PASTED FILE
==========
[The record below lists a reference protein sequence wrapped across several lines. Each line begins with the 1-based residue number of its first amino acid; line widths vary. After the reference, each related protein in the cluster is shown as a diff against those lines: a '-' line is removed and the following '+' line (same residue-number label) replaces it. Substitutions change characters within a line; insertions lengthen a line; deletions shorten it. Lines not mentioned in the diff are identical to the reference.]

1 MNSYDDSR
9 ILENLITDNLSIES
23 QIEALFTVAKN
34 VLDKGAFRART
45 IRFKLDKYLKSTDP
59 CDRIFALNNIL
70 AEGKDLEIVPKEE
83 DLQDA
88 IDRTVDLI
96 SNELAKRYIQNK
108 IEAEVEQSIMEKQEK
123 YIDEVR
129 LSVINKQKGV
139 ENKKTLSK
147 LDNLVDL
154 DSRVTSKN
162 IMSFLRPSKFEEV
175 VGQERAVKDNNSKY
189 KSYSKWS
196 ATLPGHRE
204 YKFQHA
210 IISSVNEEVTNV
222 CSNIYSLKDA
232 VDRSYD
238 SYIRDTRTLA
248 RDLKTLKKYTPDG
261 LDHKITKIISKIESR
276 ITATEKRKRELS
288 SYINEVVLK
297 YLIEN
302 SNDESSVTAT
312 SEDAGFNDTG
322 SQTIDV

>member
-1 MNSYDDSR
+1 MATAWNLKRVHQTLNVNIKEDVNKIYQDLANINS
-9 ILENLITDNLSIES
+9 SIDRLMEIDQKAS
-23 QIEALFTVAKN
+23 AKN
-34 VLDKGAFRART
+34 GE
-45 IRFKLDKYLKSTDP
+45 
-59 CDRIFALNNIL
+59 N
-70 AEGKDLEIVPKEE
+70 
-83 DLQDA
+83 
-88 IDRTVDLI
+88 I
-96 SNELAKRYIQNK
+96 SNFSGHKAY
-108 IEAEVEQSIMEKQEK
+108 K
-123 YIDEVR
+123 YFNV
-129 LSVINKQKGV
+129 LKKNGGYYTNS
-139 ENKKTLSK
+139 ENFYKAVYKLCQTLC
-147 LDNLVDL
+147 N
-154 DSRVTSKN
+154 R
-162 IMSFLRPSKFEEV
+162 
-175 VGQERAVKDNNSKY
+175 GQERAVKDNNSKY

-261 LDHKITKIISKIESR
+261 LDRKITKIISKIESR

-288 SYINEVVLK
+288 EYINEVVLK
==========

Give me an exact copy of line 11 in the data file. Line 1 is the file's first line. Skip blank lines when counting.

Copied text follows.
96 SNELAKRYIQNK